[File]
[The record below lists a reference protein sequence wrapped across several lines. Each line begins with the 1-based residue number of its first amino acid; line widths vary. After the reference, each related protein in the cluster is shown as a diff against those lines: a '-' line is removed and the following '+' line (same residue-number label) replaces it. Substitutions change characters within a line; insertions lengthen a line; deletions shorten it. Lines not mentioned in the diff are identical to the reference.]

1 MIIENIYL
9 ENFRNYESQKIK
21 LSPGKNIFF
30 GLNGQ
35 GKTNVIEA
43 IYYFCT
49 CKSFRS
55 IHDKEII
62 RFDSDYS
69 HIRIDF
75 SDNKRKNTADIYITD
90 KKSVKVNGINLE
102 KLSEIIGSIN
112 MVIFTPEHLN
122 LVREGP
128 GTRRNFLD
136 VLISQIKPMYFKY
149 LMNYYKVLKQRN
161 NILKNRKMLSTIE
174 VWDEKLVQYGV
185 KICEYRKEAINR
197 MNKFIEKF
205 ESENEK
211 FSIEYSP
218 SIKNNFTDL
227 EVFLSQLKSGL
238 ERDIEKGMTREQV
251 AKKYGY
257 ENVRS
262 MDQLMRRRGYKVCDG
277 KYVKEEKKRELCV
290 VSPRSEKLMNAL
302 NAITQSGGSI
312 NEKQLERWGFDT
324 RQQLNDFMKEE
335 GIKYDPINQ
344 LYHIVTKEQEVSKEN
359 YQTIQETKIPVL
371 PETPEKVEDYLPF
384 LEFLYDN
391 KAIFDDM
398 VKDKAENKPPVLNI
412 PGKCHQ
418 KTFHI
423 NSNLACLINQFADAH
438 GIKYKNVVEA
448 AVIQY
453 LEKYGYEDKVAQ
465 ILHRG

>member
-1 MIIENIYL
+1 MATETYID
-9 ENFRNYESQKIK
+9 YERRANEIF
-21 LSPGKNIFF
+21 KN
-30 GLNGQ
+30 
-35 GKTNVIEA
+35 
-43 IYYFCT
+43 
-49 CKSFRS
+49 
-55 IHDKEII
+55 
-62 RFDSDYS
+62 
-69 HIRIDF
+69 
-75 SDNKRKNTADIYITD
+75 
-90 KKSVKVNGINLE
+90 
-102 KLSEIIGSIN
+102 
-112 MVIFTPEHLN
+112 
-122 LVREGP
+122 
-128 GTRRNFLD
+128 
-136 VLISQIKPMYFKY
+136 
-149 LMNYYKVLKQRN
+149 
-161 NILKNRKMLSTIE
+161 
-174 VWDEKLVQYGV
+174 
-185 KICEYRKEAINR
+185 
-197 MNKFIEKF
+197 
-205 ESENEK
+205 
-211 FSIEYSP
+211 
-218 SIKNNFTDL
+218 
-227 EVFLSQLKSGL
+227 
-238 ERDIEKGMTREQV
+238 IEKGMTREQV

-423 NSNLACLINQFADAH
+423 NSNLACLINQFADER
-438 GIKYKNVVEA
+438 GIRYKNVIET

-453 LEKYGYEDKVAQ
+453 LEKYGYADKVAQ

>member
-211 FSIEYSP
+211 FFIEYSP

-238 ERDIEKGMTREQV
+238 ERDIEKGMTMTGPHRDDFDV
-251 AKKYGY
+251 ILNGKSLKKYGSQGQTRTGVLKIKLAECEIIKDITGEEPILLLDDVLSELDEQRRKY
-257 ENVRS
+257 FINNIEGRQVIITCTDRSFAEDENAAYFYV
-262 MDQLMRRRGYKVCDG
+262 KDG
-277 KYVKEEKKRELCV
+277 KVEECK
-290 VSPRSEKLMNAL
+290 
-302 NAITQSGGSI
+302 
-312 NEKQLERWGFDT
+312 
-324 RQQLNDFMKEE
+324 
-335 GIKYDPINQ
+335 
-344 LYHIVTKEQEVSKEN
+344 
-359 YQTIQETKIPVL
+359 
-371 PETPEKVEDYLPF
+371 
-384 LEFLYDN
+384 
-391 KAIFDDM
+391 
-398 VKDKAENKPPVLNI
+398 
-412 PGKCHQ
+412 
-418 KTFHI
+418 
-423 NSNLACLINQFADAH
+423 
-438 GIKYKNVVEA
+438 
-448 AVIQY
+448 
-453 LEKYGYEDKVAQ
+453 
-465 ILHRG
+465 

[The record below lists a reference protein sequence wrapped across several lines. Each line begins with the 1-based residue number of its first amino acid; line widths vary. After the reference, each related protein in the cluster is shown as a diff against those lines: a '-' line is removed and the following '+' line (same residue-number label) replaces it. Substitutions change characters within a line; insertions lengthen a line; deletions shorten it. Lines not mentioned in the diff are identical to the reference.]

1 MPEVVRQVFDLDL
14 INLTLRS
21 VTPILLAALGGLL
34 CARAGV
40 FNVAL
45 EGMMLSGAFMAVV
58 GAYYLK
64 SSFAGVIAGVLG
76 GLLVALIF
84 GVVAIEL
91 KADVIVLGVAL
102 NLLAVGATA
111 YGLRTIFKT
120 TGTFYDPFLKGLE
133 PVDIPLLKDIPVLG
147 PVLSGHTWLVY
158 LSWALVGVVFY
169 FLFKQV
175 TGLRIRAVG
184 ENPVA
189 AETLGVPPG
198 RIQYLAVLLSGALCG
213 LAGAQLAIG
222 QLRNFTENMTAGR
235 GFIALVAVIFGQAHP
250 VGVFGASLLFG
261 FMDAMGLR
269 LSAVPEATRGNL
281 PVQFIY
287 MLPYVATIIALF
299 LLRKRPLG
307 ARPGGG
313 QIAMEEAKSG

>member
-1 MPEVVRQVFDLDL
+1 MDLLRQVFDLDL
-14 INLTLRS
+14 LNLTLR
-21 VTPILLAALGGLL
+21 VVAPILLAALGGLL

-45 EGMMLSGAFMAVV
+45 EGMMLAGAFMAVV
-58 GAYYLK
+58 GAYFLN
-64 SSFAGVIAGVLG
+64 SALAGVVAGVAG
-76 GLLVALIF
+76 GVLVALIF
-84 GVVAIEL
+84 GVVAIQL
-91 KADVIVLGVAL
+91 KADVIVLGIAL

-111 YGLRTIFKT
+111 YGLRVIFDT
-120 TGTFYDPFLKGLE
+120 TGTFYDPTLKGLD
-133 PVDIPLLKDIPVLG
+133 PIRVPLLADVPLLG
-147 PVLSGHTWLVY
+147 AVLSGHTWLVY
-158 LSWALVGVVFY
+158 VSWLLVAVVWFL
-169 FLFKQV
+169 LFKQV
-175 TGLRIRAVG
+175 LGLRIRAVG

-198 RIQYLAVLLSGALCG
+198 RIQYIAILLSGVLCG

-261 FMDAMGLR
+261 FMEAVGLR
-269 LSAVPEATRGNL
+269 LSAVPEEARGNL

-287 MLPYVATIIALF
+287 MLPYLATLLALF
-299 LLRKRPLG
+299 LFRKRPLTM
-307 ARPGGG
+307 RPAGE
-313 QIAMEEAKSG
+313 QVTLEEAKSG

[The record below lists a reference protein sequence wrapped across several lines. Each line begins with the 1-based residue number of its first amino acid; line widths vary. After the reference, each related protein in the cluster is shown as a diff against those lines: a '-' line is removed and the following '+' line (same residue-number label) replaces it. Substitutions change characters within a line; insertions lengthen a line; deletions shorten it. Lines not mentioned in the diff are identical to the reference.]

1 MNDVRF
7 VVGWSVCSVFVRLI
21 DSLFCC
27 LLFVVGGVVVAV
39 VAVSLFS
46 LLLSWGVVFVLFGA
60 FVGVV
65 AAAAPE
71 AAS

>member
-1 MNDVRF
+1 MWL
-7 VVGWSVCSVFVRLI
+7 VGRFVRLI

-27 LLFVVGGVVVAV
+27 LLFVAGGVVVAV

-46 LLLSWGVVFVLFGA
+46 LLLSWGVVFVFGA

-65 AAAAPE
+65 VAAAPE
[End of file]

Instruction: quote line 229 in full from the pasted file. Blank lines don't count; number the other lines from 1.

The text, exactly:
+198 RIQYIAILLSGVLCG